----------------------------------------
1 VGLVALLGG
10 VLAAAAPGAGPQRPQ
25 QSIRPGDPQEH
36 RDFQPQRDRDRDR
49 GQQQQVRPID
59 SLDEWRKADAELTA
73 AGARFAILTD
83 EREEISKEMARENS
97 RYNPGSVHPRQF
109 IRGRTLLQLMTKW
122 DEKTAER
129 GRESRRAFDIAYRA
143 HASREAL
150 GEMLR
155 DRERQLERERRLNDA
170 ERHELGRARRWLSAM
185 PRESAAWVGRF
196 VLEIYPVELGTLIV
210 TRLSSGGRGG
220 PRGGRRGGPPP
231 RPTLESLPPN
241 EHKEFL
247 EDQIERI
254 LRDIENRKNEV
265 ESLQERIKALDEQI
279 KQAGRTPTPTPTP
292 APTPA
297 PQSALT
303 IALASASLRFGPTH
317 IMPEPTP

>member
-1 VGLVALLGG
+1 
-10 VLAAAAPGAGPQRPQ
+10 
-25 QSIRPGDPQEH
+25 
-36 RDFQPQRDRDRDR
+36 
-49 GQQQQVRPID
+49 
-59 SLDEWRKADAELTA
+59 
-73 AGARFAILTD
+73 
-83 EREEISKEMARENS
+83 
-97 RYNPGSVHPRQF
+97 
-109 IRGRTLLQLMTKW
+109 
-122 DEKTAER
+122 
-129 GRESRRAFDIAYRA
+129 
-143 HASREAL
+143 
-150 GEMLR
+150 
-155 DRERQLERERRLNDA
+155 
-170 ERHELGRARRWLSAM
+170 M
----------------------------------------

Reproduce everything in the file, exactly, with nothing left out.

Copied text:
1 VGLVALLGG
10 VLAAAAPGAGPQRPQ
25 QSIRPGDPQEH
36 RDFQPQRDRDRDR
49 GQQQQVRPID
59 SLDEWRKADAELTA
73 AGARFAILTD
83 EREEISKEMARENS
97 RYNPGSVHPRQF
109 IRGRTLLQLMTKW
122 DEKTAER
129 GRESRRAFDIAYRA
143 HASREAL
150 GEMLR
155 DRERQLERERRLNDA
170 ERHELGRARRWLSAM
185 PRESAAWVGRF
196 VLEIYPVELGTLIV
210 TRLSSGGRGG
220 PRGGRRGGPPP
231 RPTLESLPPN
241 EHKEFL
247 EDQIERI
254 LRDIENRKNEV
265 ESLQERIKALDEQI
279 KQAGRTPTPTPTP
292 APTPA
297 PQSALT
303 IALASASLRFGPTH
317 IMPEPTP

>member
-1 VGLVALLGG
+1 
-10 VLAAAAPGAGPQRPQ
+10 
-25 QSIRPGDPQEH
+25 
-36 RDFQPQRDRDRDR
+36 
-49 GQQQQVRPID
+49 
-59 SLDEWRKADAELTA
+59 
-73 AGARFAILTD
+73 
-83 EREEISKEMARENS
+83 
-97 RYNPGSVHPRQF
+97 
-109 IRGRTLLQLMTKW
+109 
-122 DEKTAER
+122 
-129 GRESRRAFDIAYRA
+129 
-143 HASREAL
+143 
-150 GEMLR
+150 
-155 DRERQLERERRLNDA
+155 
-170 ERHELGRARRWLSAM
+170 M